Goodreads helps you keep track of books you want to read.
Start by marking “Seventeenth Summer” as Want to Read:
Seventeenth Summer
Enlarge cover
Rate this book
Clear rating
Open Preview

Seventeenth Summer

3.10  ·  Rating Details  ·  3,052 Ratings  ·  474 Reviews
Until the summer before college, Angie Morrow didn't really date. Her mother didn't like her to go out much. But no one -- not even Angie's mother -- can resist the charm of strikingly handsome Jack Duluth. His good looks grab Angies's attention from the moment in June when Jack throws Angie a smile at McKight's drugstore. And on their first date sailing under the stars -- ...more
Hardcover, 320 pages
Published September 1st 2002 by Simon Pulse (first published 1942)
More Details... edit details

Friend Reviews

To see what your friends thought of this book, please sign up.

Reader Q&A

To ask other readers questions about Seventeenth Summer, please sign up.

Be the first to ask a question about Seventeenth Summer

Community Reviews

(showing 1-30 of 3,000)
filter  |  sort: default (?)  |  Rating Details
Chelsie Hinds
The story's synopsis on the back cover implies that it will primarily be about two teens who fall in love and spend an ample amount of time together. But it isn't at all. In fact I knew more about Angie's sister Lorraine than I knew about her. I could better understand how her sister had fallen in love than how Angie had. I don't even believe that Angie was in love at all. I do feel that she was simply infatuated with the first boy that paid any attention to her and that she never really showed ...more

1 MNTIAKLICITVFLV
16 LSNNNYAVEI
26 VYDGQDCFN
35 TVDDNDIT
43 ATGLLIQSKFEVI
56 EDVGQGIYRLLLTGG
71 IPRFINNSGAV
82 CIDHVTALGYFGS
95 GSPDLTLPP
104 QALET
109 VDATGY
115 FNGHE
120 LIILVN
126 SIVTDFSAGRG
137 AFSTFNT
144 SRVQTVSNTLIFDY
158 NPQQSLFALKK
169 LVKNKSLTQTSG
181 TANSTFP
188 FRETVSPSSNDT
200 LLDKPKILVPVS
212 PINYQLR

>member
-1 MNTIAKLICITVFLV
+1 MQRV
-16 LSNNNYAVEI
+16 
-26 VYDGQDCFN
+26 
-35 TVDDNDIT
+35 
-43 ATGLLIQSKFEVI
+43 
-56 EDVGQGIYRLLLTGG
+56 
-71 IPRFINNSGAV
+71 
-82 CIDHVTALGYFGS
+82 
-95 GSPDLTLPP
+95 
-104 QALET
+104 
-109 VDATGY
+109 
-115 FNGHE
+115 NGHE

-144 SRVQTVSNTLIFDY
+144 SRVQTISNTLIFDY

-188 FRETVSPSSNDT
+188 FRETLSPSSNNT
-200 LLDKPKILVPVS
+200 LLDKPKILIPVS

Sep 26, 2011 Kathryn rated it it was amazing  ·  review of another edition
Recommended to Kathryn by: Qt
Shelves: ya, 1910s-1950s

I am so glad my friend gave me this book for Christmas (thank you, Qt!) because I would probably have never picked it up myself; judging from the modern-looking cover, I would have written it off as an annoying and brainless teen romance. How wrong I would have been!!!

Here is the story, set in the early 1940s in Wisconsin, of seventeen-year-old high school graduate Angie Morrow and her first love, Jack. Though I would say this is a romance story, first and foremost, it's also a "coming
Nov 30, 2008 Kellie rated it liked it
Recommends it for: junior high girls
Recommended to Kellie by: Professor
Shelves: mine-and-read
Seventeenth Summer was better than I thought it would be. It was a little hard to get into, although that didn't surprise me since it's from the 40's and writing styles have changed so much.

I wasn't thrilled with the seemed rather unfinished to me. I almost want to look and see if there is a sequel, because I want to know why Lorraine's life was so bad after the book (as Angie explains on page 115) and, naturally, I'd like to know if Jack and Angie really do keep in touch after they
Jan 28, 2012 Melee rated it really liked it
Recommended to Melee by: Kathryn
Shelves: young-adult, wishlist
First off, thank you ever so much for recommending this to me, Kathryn!